The harmonic sophistication in the music of songwriter Adam Brock is no accident; he honed his skills in the Portland State music department.
Brock entered into the jazz program after attending a guitar summer camp at the Berklee College of Music.
“I just had a one-on-one meeting with [associate professor of music jazz studies] Darrell Grant, and he just seemed like an awesome person and musician,” said Brock on why he chose PSU for his place of study.
“That first year was a huge immersion course for me, ‘cause I was pretty far behind in a lot of ways. For the most part, it was a crash course. I really dove in and immersed myself in jazz music.”
During his sophomore year, Brock would face a new challenge: tendonitis.
“Pretty much for the next year and a half or so, I couldn’t really play guitar,” Brock said.
This crisis forced him to rethink his approach to music. He began studying with drummer and PSU jazz faculty member Alan Jones, who helped him to develop his talents away from his instrument.
“That was a big thing for me. He was a really important teacher for me, for the way I think about music and listen to it and play it. He had all these crazy, creative ways of getting better at music besides practicing one’s instrument a bunch,” Brock said.
Now, not only does Brock have his guitar chops back, but he boasts a whole host of other skills including singing, songwriting, producing, arranging and playing multiple instruments. He has even produced a set of animated music videos for his original compositions.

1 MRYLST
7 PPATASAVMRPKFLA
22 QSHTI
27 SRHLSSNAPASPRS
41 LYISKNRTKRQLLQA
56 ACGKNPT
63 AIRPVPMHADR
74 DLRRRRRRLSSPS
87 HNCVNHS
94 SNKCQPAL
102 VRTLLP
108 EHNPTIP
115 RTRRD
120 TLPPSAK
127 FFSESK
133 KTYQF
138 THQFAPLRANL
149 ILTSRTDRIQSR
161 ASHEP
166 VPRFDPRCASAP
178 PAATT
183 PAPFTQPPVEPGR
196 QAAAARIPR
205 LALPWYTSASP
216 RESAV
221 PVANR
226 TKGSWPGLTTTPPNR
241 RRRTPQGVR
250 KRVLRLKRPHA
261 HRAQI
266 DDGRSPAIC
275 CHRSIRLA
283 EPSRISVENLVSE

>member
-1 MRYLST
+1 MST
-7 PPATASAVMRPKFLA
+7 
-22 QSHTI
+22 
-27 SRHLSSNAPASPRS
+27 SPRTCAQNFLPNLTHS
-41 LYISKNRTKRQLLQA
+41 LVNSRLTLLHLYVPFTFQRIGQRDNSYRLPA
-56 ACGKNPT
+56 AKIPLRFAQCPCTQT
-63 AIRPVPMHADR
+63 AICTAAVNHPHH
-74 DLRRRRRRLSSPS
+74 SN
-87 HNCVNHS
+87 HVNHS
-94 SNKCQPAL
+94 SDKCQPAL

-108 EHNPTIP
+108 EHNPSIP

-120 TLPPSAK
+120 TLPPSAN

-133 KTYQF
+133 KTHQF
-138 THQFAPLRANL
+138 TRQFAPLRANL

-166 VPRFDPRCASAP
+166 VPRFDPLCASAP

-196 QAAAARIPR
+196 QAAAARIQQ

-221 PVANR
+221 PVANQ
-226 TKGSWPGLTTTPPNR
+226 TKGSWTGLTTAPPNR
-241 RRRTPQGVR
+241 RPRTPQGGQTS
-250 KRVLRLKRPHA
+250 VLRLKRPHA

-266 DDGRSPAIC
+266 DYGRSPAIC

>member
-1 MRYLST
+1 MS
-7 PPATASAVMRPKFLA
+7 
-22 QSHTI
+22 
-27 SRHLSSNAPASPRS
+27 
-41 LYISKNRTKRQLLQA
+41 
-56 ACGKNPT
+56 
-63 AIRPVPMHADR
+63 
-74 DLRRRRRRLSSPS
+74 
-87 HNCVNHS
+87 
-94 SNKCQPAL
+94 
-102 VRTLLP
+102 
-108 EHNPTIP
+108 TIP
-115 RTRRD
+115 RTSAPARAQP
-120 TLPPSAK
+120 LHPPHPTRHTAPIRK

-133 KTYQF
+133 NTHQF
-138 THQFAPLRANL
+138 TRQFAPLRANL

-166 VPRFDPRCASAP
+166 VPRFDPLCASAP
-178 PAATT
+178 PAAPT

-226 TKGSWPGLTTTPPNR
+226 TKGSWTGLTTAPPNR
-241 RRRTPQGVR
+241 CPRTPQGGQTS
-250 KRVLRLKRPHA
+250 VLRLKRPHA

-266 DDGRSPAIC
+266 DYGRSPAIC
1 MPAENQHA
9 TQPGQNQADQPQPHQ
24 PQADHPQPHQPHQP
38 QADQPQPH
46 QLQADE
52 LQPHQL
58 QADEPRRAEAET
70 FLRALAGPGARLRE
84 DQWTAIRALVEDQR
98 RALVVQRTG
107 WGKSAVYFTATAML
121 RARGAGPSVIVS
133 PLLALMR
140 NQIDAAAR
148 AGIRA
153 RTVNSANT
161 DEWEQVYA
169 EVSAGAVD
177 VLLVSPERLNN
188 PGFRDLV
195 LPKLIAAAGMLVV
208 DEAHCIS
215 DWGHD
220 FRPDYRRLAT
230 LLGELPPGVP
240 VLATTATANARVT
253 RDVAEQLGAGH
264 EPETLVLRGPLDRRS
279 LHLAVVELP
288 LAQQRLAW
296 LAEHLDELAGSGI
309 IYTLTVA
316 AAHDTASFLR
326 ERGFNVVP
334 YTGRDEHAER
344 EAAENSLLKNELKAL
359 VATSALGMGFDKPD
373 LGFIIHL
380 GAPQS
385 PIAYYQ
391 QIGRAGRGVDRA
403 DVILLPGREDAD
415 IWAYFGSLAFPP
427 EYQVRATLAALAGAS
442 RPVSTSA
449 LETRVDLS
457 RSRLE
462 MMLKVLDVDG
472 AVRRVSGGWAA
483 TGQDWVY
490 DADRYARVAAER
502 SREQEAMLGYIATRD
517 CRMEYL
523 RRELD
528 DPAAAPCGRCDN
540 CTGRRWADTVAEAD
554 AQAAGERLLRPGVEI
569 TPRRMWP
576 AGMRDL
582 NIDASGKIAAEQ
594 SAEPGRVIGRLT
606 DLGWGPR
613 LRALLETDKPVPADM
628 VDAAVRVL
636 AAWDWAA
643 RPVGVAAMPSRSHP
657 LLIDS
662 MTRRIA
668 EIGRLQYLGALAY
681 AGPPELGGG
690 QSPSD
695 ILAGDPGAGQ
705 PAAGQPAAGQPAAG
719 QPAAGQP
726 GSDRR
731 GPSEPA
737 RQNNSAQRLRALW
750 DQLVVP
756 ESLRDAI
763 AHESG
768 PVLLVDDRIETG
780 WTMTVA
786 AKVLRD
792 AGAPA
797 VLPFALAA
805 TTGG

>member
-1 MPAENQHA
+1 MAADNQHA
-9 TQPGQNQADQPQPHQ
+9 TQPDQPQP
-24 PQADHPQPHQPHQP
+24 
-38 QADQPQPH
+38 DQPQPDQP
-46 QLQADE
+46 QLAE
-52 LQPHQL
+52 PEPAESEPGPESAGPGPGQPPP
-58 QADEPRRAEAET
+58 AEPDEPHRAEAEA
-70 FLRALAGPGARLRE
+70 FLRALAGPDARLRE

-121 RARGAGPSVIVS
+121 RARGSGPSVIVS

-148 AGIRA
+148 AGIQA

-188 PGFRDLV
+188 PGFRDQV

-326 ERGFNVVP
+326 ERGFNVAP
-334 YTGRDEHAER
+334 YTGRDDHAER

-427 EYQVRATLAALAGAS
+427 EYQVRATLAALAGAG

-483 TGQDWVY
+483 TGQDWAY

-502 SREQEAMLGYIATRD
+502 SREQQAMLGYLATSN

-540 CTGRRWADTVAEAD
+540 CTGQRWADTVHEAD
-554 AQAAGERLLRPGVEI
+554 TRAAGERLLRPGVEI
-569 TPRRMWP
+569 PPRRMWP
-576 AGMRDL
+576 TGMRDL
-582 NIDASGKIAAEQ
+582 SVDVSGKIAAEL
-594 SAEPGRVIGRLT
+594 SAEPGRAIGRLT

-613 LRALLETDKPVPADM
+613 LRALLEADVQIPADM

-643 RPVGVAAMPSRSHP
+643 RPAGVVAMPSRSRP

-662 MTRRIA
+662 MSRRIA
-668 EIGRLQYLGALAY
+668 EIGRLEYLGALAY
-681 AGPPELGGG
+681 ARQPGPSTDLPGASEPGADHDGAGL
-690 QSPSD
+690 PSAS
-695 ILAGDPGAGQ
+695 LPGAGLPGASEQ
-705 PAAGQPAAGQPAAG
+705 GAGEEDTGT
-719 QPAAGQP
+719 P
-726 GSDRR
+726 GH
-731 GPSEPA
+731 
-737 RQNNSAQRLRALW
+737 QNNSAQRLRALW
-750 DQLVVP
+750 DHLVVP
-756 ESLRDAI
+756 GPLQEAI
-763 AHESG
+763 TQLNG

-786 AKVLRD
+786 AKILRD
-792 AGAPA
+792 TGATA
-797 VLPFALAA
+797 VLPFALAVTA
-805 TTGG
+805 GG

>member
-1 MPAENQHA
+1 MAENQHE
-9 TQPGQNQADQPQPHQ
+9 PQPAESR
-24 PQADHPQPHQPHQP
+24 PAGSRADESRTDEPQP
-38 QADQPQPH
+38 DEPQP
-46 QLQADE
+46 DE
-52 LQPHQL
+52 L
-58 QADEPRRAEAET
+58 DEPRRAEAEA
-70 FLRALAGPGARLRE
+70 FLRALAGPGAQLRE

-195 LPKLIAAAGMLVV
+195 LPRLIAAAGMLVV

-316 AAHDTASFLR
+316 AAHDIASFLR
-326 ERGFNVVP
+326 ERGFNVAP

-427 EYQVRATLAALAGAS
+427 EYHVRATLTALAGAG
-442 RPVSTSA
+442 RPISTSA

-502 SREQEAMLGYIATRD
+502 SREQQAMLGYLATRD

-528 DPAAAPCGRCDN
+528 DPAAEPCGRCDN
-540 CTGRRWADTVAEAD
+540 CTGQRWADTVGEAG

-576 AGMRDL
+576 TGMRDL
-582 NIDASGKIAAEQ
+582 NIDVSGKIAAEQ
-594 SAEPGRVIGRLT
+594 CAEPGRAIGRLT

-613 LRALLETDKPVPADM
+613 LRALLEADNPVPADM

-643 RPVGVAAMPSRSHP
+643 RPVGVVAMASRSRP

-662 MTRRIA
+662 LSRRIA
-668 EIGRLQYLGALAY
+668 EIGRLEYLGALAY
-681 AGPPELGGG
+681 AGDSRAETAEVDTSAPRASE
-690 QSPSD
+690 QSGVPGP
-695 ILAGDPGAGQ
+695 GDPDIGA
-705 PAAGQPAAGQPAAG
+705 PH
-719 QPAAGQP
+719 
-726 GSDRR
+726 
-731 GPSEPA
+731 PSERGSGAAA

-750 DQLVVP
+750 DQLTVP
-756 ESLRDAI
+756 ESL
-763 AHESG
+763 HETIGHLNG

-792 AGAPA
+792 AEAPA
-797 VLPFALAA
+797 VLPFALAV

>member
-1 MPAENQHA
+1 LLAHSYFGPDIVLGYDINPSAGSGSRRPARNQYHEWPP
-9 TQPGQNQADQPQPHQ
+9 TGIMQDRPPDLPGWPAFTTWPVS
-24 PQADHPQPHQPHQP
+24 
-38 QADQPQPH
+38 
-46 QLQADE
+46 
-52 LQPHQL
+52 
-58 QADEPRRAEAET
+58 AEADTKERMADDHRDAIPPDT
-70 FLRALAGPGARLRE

After Brock graduated from PSU in 2011, he gave himself the project of producing one new video each month.
“I started this thing where I’d write a song which was more pop and I would record it, playing all the instruments and singing all the parts. My recording setup was a handheld recorder. [The process] taught me a lot about bass, guitar, keyboards, drums. With the animated videos, the very first one was just me holding up pictures that went with the lyrics,” Brock said.
Brock has started applying his producing skills to the talents of fellow artists like local singer-guitarist Joy Pearson. In addition, Brock has recently started producing commercial tracks for local music supervision company Walker, which creates original music for commercials, film and television.
“That’s been a great learning experience, because I’m writing and recording all the stuff. It’s made me better at engineering,” Brock said.
To see Brock perform is a treat. Although his songs are meticulously arranged, they always sound fresh because of his improvisatory approach. His sweet tenor voice is reminiscent of Brazilian musician Caetano Veloso. When he plays solo, he often uses a looping device, which adds layers of rhythms and rich harmonies.
Many of Brock’s recent shows have featured his quartet, which includes Berklee alumna Abbey Hickman, as well as Amanda Farmer and drummer Barra Brown. The group is hard at work on a full-length album, which will soon be released.
Brock will be performing live at the Kelly’s Olympian, where the Adam Brock Four will be featured as part of The Deli Magazine’s Best New Artists showcase on March 1 at 8:30 p.m.
More information about Adam Brock can be found at www.adambrockmusic.com